I'll give you a run down of how things get loaded which may help a bit as background understanding ( and this is not going to be an exact representation of how the game loads files, just an understandable outline idea of it all ):
The game loads up any valid ESM ( Elder Scrolls Master ) and ESP ( Elder Scrolls Plugin ), and notes any associated BSA ( Bethesda Softworks Archive ( like zips but different format ) ) - BSAs have to have the same name as the plugin that requires them.
The masters and plugins set the scenario / world, and tell the game engine the resources path and names for all objects within that world.
Given a folder path and name for a resource, the game will look in associated BSAs first ( which it treats as a data folder within your data folder, a data folder extension if you like )
Additionally it will also look for the same file as a loose file, a replacer ( because it replaces the same folder path and filename in the BSA ), if a loose file not found the BSA compressed version of the same file is used
So the game has now loaded a mesh required for a particular object, the mesh can specify to the game to load further resources ( textures ), because the path and filename for its textures are part of the mesh data
And again the game will look inside BSAs and loose files for these textures.
Mod creators can make their own plugins, and have that plugin either pull in original game content ( use vanilla assets ), or make their own assets ( meshes etc ) .. And give those assets a unique folder path ( either within their own custom BSA or as loose files )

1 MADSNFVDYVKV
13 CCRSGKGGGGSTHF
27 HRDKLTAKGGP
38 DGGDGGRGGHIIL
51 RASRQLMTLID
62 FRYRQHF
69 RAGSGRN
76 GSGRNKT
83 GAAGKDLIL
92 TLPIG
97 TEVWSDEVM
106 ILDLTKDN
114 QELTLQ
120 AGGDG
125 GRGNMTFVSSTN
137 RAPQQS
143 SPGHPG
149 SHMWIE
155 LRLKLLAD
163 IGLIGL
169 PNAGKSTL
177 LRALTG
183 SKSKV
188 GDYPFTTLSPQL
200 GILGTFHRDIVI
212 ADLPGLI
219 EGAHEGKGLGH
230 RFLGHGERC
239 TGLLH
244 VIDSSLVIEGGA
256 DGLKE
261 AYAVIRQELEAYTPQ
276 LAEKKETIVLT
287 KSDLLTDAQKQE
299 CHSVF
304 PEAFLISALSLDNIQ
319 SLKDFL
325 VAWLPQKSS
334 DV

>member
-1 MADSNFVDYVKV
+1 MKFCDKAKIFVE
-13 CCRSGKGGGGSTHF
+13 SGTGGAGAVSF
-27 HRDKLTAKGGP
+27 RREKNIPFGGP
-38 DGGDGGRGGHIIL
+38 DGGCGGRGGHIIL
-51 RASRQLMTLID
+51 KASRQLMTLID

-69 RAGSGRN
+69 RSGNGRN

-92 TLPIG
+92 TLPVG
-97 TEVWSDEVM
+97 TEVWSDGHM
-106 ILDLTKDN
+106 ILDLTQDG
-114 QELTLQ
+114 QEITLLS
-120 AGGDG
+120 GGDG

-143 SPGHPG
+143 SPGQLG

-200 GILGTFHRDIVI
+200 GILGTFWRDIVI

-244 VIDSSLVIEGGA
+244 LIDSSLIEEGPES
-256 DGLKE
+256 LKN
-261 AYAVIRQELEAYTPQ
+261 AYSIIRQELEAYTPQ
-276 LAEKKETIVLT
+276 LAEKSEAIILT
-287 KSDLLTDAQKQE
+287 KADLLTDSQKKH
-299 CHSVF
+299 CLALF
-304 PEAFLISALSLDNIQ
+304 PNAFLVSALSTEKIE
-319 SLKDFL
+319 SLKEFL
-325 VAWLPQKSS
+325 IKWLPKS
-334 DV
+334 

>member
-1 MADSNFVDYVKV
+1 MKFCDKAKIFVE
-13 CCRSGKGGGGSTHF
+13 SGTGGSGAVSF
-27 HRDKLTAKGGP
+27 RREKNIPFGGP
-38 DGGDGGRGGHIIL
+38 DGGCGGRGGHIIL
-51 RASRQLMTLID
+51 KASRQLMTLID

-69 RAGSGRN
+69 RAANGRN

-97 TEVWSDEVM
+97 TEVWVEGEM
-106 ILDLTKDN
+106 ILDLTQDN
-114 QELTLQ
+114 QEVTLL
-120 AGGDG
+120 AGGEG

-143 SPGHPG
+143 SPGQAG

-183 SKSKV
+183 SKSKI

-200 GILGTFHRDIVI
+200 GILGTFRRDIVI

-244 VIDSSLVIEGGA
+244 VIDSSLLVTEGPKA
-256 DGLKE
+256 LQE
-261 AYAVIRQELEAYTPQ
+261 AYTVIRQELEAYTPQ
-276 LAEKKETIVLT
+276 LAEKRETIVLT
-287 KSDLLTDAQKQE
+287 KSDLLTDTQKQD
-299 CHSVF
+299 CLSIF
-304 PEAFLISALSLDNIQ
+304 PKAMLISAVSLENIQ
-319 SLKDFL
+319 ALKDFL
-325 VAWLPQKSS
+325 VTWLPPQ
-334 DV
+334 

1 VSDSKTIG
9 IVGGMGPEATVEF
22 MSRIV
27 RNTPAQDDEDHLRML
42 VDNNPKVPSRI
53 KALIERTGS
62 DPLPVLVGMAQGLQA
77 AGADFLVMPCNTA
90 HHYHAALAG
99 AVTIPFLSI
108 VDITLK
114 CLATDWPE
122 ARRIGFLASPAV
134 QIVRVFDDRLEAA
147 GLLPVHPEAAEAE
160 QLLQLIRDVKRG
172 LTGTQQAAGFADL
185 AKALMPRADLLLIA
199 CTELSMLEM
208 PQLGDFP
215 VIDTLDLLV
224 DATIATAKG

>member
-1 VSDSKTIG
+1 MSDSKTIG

Additionally, their custom meshes can either pull in vanilla assets, or again use custom named ( non replacer ) assets in custom BSA / folder path name.
You are right in thinking files appended with an f are female, or you may get files in named male or female folders to distinguish them, or they may be used by either sex so do not need distinguishing.
What you need to study when mixing things up is ( logically taking the mod with the least amount of files so its less detective work ) .. Are the replacers. Custom files and folders are never going to conflict with vanilla content, so the plugin or mesh will always get its custom texture for example ( SMIM as an example has custom textures in a custom TexturesSMIM folder, which his high poly mesh replacers pull into the game when chosen instead of his non high poly meshes which just reference vanilla textures ).
Replacers like all of my mod files, and Exeters files, can also be replaced by other mod makers files which are themselves replacers .. I dont use amidianborn mods so dont know personally what is conflicting, but if they are also replacers then it is simply a case of whichever you installed last will overwrite any other replacer ( because they have the same path and filename ) .. And because they physically overwrote the other mods replacers they end up in game.
Installing Exeters files is IIRC a case of installing a loose meshes folder inside your data folder.
If amidianborn also installs a meshes folder, and it asks you to overwrite files, then if you say yes those files will be the ones you see in game.
Hopefully amidianborn does not use a mixture of all the above ..
Which would mean just as an hypothetical example :
You get a replacer amidianborn shirt ( showing parts of vanilla chest skin ), which was made to go with the vanilla trousers mesh ( not provided by amidianborn, so the game uses vanilla resources for this )